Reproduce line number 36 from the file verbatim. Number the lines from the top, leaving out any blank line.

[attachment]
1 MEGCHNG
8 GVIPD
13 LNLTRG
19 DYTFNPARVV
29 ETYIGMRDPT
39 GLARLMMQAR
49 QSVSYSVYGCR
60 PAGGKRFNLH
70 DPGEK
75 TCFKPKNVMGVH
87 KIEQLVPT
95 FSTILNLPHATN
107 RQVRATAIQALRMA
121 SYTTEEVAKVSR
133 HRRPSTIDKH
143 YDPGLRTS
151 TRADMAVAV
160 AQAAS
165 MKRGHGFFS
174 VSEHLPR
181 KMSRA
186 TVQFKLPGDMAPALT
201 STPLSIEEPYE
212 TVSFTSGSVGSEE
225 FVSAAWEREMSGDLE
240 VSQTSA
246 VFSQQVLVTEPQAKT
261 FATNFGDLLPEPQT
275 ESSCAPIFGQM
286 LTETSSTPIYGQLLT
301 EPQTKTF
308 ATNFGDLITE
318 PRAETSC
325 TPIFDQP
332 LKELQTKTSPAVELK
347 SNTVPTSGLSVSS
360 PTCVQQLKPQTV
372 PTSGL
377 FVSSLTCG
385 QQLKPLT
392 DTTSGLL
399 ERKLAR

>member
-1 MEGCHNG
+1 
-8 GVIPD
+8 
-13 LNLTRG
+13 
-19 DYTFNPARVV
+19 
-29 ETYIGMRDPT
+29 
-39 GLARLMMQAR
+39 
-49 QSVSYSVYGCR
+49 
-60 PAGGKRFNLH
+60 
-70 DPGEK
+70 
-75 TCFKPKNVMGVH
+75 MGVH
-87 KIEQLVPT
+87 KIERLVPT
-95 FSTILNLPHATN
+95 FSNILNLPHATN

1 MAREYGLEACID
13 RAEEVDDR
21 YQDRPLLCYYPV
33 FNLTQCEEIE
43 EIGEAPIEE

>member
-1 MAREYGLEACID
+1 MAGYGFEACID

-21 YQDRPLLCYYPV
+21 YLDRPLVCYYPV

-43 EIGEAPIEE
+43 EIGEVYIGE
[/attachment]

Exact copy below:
347 SNTVPTSGLSVSS